1998 tahoe fuel pump

Hey Guy's,
Is there a safety devise on the fuel pump that shuts it off if the gas tank is to low in fuel ? ( to keep the pump from burning up. )
thanks
John
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Yeah, the engine will shut off when there's no fuel to pump. The fuel pump will continue to run if you leave the key on.

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George wrote:

No, once the engine quits, the fuel pump will not continue running. You can test this by simply turning the key on your car to the "on" position....you will hear the pump prime for a second or two, then shut off.
Ian
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turn the key to "on" the pump stops running because of pressure in the line. If it can't build pressure without fuel to pump, won't it just keep running? Just like connecting it across a battery? Not to argue - just to make sure!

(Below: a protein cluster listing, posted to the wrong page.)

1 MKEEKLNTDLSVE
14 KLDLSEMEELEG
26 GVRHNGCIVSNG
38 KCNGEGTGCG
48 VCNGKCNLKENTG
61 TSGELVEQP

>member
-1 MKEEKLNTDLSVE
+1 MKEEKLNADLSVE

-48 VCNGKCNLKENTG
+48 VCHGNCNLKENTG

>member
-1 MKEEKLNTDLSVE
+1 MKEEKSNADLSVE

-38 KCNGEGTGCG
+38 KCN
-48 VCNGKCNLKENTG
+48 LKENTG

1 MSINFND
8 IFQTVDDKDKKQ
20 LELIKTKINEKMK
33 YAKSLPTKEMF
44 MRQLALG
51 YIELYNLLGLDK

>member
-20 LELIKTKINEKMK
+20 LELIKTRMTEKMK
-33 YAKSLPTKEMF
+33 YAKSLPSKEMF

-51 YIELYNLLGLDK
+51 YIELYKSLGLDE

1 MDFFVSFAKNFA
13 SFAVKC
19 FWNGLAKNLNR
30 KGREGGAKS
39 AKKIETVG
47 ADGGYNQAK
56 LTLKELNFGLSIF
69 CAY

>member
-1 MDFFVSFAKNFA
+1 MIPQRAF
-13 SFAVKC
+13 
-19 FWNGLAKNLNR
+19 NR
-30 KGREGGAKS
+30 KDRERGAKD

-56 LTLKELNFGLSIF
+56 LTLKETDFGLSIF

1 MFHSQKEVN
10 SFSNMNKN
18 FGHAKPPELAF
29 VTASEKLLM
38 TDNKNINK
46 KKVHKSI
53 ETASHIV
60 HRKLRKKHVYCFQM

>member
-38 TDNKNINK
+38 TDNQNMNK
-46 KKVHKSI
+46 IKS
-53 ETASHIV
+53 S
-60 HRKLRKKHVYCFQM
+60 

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Well today I replaced the oil sending unit along with the new fuel pump relay,and the pump still wont run unless I remove the relay,and cross it over with a wire.I will probably just run a wire from the relay fuel pump harness to the fuse panel on a circuit that supplies current only when ign. switch is turned on.Do you think this will work?Sorry for cutting in on the question conserning your 98 Tahoe,but I thought maybe you could use the info.Mine is an 88 S-10 Blazer 4.3.Any comments greatly appreciated! Bobby
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George wrote:

As far as I know, there is nothing in the fuel system that measures the fuel pressure. Here is a quote from the service manual: